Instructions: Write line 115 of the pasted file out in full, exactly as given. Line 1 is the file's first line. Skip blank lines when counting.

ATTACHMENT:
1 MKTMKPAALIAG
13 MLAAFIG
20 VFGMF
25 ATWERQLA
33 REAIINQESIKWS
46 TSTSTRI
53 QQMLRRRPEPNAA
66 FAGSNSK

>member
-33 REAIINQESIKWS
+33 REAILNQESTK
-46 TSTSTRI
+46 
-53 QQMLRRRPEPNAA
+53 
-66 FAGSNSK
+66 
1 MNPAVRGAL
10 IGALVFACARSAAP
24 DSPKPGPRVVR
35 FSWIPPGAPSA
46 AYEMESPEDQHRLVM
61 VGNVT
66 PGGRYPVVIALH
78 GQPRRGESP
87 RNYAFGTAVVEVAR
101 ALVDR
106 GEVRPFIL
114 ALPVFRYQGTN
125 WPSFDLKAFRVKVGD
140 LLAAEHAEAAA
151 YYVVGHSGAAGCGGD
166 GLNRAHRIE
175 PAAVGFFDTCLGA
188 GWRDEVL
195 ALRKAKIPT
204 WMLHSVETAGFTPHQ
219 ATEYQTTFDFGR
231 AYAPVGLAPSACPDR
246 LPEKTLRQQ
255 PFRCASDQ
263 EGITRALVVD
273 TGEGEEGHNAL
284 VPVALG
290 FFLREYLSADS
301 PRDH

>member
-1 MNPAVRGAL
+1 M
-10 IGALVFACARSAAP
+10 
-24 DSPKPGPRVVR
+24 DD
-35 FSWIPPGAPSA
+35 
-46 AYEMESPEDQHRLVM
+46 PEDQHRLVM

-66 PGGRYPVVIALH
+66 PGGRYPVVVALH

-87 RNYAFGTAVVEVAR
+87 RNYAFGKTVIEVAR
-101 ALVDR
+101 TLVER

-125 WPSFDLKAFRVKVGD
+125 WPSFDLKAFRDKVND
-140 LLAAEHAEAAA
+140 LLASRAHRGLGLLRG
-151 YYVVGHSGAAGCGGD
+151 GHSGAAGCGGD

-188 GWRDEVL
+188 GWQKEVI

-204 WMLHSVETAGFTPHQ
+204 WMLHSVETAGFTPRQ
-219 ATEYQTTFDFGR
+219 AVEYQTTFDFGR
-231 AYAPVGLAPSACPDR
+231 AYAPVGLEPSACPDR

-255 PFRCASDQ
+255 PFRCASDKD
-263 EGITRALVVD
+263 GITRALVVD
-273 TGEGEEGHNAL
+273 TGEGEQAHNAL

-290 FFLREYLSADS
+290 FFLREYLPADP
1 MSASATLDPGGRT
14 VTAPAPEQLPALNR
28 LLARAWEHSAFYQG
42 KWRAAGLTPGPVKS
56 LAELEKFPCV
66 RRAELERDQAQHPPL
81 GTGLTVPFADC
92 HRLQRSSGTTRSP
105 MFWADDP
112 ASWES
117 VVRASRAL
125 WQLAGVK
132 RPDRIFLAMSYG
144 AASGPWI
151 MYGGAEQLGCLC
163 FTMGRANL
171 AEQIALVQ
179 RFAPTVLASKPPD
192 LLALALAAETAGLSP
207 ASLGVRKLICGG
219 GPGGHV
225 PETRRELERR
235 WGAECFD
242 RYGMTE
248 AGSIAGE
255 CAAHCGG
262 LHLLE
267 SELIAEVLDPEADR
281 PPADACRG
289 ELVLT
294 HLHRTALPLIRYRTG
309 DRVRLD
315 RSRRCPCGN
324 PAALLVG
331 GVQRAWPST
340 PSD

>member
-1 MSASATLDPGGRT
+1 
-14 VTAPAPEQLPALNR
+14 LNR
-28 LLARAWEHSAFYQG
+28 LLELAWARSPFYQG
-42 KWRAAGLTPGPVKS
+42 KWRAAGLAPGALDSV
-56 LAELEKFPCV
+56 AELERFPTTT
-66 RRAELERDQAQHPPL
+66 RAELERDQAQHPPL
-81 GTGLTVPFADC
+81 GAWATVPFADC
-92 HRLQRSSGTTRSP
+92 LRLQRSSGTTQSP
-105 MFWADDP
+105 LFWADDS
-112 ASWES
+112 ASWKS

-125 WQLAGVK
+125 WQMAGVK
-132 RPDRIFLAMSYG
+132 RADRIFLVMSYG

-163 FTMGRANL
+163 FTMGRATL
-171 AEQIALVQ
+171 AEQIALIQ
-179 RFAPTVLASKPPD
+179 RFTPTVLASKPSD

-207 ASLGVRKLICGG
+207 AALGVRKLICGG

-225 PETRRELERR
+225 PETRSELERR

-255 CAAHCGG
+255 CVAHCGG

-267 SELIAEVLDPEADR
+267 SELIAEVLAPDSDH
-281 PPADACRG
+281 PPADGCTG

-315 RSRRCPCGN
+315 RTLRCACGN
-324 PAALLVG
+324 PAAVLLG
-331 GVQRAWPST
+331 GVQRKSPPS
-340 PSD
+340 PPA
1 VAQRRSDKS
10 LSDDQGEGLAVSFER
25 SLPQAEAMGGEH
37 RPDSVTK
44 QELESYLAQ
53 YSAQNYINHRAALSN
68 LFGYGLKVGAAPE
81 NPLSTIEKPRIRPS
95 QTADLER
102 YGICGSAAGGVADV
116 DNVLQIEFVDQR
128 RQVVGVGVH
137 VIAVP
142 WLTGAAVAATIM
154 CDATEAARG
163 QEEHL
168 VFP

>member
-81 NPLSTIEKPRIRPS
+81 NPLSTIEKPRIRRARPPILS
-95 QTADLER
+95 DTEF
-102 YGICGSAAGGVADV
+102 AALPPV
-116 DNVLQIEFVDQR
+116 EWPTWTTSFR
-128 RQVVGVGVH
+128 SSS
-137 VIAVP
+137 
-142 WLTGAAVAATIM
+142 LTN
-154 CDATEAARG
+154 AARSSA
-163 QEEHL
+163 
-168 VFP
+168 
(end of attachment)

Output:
289 ELVLT